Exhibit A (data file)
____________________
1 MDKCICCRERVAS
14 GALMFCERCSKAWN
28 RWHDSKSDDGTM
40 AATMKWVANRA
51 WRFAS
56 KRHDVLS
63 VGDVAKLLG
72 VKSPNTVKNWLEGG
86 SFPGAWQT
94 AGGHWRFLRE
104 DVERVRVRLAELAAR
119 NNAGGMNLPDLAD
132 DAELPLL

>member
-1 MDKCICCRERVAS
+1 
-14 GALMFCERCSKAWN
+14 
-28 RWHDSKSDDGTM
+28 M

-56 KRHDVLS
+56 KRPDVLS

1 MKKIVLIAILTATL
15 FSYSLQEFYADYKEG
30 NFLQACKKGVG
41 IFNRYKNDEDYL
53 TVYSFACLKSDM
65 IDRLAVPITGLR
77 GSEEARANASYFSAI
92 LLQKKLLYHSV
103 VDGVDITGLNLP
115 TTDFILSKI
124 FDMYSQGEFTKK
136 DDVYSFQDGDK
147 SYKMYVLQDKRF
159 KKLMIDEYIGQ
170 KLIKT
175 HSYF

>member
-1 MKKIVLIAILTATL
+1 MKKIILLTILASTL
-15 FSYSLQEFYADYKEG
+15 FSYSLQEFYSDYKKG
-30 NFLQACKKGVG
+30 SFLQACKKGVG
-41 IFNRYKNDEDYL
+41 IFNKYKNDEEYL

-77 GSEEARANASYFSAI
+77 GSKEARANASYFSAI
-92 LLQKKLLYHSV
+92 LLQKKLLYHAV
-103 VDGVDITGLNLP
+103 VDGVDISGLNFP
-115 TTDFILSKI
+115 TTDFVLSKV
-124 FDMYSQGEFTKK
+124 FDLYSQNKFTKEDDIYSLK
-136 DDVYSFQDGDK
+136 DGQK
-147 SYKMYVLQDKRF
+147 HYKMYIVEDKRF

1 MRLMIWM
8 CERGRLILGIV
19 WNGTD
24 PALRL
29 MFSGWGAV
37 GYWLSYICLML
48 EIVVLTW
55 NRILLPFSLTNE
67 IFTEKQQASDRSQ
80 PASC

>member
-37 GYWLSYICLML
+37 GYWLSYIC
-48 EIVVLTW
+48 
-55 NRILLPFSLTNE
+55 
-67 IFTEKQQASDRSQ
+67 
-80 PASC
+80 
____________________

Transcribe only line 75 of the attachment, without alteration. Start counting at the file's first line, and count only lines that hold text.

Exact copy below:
-48 EIVVLTW